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Competition/2011/Masters Worlds
17th to 24th July 2011
St. Francis YC, San Francisco, California, USA

Organized by: St. Francis Yacht Club in co-operation with US Sailing & US Windsurfing
An International Windsurfing Association sanctioned event 

1HUEGENIN, VincentSUI9SUI1(2) 1 1 1 (3) 1 1 2 1 2 2 1813
2CONSORTE, FernandoARG155ARG(2)1 (2) 2 2 1 2 2 1 2 1 1 1915
3ASIA, JeanFRA171FRA(3)(3) 3 3 3 2 3 3 3 3 3 3 3529

26 Jul 2011 19:49

The final day was a full one with 2 course races and a long distance race on the agenda. The long distance race is not part of the overall scoring but was a once in a life time opportunity for many, with the infamous island prison of Alcatraz serving as the leeward mark.

The last day of the regatta followed the trend of oscilating fog banks; one day it's in, the next day it's out. Today's recipe was one filled with blue skies and bright sunshine and the usual 20 mph sea breeze filling up San Francisco Bay. And like all the days prior the current was flooding, which in San Francisco means the sailors must fight against it as they go upwind only to enjoy a high speed sleigh ride off the wind

In the Raceboard action Switzerland's Vincent Huegenin (SUI 9) was in control of his own destiny and he nearly cost himself the regatta. Argentine's Fernando Consorte (ARG 155) saved his best performance for the end taking the final two bullets of the regatta. Consorte however needed help from Frenchmen Jean Asia (FRA 171) in order to beat Huegenin but it was not to be. Huegenin took home top honors with Fernando Consorte in second and Jean Asia (FRA 171) in third. 

The day concluded with a splendid prize giving ceremony where once again a heartfelt thanks was extended to the St Francis Yacht Club and the plethora of volunteers who have done everything from working the boats, to fixing boards, to helping the kids in and out of the water. A major round of applause was bestowed upon Dennis Deisinger, the primary organizer and driving force for pulling off this very successful event.

More thanks to the support of the Events Sponsors, Zico Coconut Water, The International Windsurfing Association, The Windsurfing Task Force, The Sports Basement, The ISAF, Bic Windsurfing, Waterhound.com, GU Energy, and US Windsurfing.

With sunny skies most of the week it was time for a fog day here in San Francisco on Day Four. As the sailors rigged up for racing the fog itself was racing towards Alcatraz. 2 quick races were wrapped up by 1pm for the first fleets leaving them the entire day to themselves, quite a luxury courtesy San Francisco's dependable sea breeze. All Vincent Huegenin needs to do is beat Argentinean Fernando Consorte (ARG 355) one more time and the title is his. The two sailors traded wins on the day's two races but the only way for Consorte to win the title is if Jean Asia (FRA 171) of France is able to beat Huegenin in both races tomorrow something he has yet to do all week long.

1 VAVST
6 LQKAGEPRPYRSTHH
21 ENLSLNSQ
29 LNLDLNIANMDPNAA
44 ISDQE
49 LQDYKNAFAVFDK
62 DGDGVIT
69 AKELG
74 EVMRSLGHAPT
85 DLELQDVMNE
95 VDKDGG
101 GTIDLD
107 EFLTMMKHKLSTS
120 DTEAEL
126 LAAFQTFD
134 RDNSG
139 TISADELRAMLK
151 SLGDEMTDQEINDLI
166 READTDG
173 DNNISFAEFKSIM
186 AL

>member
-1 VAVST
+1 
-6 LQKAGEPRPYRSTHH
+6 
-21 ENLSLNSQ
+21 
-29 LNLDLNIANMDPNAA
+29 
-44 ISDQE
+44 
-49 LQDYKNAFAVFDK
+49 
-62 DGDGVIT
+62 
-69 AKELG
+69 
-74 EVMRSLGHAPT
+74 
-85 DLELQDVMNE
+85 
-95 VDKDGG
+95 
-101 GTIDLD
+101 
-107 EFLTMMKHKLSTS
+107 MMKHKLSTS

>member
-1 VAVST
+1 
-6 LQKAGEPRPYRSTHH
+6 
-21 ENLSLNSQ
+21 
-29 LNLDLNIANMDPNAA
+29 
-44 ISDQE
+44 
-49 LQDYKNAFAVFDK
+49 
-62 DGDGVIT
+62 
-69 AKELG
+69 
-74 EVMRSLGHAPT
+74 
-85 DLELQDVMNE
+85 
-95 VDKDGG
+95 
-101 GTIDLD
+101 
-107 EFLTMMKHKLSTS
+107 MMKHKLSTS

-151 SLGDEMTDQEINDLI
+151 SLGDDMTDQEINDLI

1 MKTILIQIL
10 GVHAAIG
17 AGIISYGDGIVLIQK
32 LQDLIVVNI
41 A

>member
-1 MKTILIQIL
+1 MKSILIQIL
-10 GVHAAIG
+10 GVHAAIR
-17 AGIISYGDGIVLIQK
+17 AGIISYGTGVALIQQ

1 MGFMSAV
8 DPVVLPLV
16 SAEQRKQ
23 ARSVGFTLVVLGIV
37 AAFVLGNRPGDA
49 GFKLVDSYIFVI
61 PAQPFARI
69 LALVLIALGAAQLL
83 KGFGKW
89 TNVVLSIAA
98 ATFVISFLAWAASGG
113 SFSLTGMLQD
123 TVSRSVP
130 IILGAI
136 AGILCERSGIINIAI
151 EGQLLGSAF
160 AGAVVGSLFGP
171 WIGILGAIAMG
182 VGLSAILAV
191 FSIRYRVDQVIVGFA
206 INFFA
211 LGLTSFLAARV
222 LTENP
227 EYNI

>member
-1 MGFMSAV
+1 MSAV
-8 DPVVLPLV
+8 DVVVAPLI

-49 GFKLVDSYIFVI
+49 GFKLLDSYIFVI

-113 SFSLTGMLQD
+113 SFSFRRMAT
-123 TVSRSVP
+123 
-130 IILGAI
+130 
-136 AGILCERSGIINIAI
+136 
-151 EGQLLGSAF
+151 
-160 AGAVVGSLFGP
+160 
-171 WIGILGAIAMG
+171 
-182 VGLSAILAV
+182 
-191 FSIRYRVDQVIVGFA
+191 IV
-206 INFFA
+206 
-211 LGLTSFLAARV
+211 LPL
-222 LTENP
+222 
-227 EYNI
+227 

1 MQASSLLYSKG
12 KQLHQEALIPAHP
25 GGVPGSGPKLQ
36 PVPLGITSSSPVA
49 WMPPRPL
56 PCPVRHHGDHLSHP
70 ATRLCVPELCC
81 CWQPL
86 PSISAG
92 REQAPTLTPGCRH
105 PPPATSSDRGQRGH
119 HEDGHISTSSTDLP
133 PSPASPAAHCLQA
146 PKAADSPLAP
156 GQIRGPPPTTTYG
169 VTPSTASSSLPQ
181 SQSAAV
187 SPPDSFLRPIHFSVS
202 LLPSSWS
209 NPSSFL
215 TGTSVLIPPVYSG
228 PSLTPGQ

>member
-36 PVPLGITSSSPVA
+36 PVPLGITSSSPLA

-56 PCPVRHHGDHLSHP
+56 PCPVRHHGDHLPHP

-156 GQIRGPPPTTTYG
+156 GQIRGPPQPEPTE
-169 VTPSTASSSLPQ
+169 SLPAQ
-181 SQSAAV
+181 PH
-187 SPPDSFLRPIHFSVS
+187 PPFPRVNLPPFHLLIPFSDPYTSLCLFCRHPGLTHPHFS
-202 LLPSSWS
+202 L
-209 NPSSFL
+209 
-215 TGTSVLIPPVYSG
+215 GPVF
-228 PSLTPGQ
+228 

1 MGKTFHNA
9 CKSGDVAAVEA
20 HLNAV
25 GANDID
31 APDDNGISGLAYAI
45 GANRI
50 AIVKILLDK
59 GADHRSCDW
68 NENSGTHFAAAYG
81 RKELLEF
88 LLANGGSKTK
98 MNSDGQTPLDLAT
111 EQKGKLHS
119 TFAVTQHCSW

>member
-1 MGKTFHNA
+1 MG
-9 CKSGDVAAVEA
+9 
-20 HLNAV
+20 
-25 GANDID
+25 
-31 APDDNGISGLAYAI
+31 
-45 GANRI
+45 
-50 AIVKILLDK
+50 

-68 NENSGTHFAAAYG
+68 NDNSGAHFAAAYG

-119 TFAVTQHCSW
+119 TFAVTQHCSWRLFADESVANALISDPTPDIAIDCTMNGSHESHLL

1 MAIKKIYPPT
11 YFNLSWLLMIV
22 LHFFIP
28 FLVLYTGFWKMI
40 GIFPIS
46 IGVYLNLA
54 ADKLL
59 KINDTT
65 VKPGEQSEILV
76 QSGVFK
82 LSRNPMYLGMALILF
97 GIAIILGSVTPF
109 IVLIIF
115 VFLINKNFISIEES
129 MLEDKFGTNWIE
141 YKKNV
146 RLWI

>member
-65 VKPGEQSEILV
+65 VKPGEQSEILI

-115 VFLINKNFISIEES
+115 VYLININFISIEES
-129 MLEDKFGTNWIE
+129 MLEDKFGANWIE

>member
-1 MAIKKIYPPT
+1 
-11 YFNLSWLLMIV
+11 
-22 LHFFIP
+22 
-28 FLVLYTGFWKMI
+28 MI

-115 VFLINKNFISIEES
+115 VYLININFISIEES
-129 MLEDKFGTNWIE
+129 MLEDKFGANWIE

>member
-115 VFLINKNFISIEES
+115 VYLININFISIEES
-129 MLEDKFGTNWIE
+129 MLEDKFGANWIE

Day Three came in like a lamb and went out like a lion as the San Francisco fog bank upped the game today hurling consistent 20-22knot winds at the fleet of competitors.  Blue skies and mild 15-20mph winds greeted the sailors as they got ready for the day's action. The flood tide was once again in play and this time, like a tractor beam, it sucked the marine layer in through the Golden Gate dropping temperatures and increasing wind speeds to 22 knots and beyond by the midpoint of the day's first racing action.

Switzerland's Vincent Huegenin showed he can be beat as Argentinean Fernando Consorte (ARG 355 / pictured below) knocked out his second bullet of the regatta in race 2. With that said it's Huegenin's title to lose at this point and Consorte will need some charity from Huegenin if he has any hope of overtaking him in the regattas final two days. Jean Asia (FRA 171) of France sits in third and baring a major shakeup that should be your final three finishing order.

Day two - near perfect conditions.  Racing got underway by noon time and with a fresh 18-20 mph sea breeze once again blowing across both courses the two races were quickly wrapped up allowing for the sailors and their families to have the rest of the day to check out San Francisco. Currents also played a factor in the racing on this day with a nearly 3 knot flood tide pushing eastward on the sailors bows as they headed up wind. The infamous San Francisco fog made its presence felt as it lapped at the Golden Gate Bridge all day long never quite making it over the race course much to the delight, and the warmth, of both spectators and competitors alike.